The amount of euro zone government debt with negative yields has risen to its highest level so far this year after France elected a president seen as relatively market-friendly and the European Central Bank’s bond-buying scheme keeps borrowing costs low.
Tradeweb data released on Monday showed nearly 46 percent of the more than 7 trillion euros ($8 trillion) of the bloc’s government debt had yields below zero at the end of May.
Analysts said France’s voting for centrist Emmanuel Macron as president in May allowed shorter-dated bond yields in the euro zone’s second biggest economy to drop.
Added to that, the ECB’s bond-buying scheme and the view that the bank is unlikely to rush into scaling back purchases even as growth picks up is putting persistent downward pressure on yields.
“One thing that may have helped that statistic is that political risk out of France has been priced out and allowed a bigger share of bonds in this market, one of the biggest in the euro zone, to trade negative,” Mizuho rates strategist Antoine Bouvet said.
Of about 7.3 trillion euros of debt in the system, about 3.3 trillion yielded less than zero at the end of last month, according to Tradeweb. That is highest share since December and is up from around 44 percent at the end of April.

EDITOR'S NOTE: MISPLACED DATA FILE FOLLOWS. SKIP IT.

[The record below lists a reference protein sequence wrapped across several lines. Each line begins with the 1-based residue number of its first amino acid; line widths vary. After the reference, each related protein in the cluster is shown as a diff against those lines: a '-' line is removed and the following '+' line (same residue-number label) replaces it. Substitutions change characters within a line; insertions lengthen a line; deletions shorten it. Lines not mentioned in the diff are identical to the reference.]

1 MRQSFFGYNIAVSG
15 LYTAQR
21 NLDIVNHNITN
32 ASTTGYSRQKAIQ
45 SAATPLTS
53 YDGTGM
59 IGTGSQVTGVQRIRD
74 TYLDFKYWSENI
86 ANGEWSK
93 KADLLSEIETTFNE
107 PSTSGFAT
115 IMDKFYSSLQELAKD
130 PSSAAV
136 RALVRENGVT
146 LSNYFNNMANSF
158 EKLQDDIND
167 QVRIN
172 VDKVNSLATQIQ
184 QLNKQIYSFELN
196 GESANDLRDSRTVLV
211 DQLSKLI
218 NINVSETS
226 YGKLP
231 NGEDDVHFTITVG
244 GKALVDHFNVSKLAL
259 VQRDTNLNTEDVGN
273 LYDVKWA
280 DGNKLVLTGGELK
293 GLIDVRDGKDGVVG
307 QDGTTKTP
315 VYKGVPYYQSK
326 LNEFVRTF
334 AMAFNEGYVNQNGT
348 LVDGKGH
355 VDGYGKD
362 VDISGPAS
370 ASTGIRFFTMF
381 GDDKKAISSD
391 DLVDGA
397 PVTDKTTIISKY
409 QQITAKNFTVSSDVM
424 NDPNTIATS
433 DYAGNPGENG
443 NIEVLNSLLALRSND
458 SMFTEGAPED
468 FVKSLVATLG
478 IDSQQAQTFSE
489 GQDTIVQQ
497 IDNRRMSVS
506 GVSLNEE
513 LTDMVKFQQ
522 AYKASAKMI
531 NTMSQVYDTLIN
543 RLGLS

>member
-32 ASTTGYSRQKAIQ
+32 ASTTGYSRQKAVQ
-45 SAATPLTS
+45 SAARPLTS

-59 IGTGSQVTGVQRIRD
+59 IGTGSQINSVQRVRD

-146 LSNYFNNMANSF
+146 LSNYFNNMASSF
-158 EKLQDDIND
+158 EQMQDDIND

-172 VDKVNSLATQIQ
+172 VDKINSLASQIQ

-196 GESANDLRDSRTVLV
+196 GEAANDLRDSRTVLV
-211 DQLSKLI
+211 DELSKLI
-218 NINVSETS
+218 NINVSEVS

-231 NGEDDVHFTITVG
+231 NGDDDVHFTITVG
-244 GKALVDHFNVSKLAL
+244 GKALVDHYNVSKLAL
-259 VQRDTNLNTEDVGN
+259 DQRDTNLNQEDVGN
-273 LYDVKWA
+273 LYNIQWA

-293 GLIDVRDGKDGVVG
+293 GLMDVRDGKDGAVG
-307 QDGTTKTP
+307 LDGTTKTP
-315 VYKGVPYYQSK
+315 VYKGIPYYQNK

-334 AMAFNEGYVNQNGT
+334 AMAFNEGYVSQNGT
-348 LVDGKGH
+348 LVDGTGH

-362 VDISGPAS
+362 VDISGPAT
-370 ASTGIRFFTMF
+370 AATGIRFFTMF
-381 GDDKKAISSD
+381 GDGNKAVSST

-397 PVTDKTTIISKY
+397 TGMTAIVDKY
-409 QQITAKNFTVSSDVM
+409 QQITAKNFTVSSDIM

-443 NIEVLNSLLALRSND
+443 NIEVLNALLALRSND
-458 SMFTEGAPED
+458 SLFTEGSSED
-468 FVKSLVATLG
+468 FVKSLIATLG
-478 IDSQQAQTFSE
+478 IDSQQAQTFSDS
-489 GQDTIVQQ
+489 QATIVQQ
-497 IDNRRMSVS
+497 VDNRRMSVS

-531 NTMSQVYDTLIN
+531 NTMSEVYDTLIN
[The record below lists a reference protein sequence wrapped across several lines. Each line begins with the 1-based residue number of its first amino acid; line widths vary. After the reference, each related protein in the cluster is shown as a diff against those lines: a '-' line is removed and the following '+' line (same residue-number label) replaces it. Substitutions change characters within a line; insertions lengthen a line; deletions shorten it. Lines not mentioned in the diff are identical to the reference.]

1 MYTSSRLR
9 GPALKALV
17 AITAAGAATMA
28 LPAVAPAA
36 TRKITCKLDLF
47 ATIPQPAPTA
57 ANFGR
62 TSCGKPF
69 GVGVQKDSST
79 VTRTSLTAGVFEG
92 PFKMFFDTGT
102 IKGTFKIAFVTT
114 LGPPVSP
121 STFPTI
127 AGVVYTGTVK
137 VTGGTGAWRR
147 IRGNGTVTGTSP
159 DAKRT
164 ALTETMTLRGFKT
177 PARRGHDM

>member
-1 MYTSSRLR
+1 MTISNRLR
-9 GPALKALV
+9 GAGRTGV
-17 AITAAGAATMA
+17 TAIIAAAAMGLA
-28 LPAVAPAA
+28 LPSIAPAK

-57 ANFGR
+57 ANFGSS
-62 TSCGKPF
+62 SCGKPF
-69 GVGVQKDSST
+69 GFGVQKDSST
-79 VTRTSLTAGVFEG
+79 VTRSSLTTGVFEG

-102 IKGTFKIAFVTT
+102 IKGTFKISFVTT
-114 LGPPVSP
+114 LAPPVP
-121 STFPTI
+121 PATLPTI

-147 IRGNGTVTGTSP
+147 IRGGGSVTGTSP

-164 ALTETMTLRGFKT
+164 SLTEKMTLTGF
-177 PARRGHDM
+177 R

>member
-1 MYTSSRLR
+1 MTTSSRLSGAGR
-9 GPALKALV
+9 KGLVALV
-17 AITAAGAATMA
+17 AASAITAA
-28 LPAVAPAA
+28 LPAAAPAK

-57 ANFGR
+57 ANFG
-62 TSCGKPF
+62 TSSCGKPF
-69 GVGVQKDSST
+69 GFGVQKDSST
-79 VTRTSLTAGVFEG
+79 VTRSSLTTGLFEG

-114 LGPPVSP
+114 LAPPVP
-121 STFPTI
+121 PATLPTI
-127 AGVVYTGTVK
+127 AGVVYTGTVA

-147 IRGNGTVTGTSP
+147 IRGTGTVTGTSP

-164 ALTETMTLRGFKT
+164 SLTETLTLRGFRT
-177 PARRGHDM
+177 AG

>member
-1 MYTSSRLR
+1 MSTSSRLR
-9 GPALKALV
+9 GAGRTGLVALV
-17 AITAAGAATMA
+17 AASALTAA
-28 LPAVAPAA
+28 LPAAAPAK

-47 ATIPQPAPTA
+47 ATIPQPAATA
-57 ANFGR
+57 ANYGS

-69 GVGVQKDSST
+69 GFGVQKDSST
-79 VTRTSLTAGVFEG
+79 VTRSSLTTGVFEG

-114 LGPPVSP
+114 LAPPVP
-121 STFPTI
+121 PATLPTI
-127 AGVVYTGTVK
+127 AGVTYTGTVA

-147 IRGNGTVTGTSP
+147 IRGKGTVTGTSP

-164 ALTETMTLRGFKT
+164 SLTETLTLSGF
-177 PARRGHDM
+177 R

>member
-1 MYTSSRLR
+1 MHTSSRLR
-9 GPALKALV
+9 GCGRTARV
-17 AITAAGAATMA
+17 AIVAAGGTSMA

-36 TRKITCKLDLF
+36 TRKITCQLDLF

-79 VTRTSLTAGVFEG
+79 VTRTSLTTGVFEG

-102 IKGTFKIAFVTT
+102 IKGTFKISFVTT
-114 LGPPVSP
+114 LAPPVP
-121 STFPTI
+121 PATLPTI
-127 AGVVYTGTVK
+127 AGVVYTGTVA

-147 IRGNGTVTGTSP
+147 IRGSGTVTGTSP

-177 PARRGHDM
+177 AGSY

Tradeweb’s data shows almost 27 percent of euro zone government bonds yield less than the ECB’s deposit rate of minus 0.4 percent, also the highest share since December.
French five-year bond yields had traded above zero for much of March and April but dipped back into negative territory after Macron’s win in the first leg of elections on April 23 eased concerns about French political risks.
ECB policymakers meanwhile are expected to take a more benign view of the economy when they meet this Thursday. But the bank is not expected to start scaling back its stimulus too soon given that inflation is weak, helping to keep a large chunk of the bloc’s short-dated bond yields below zero percent.
Germany’s two-year Schatz yield for instance is trading at minus 0.71 percent, well below the ECB’s minus 0.40 percent deposit rate.
“Another thing that may have influenced bonds trading negative is rate expectations and the ECB. There’s very little chance of the market repricing expectations soon,” Bouvet said.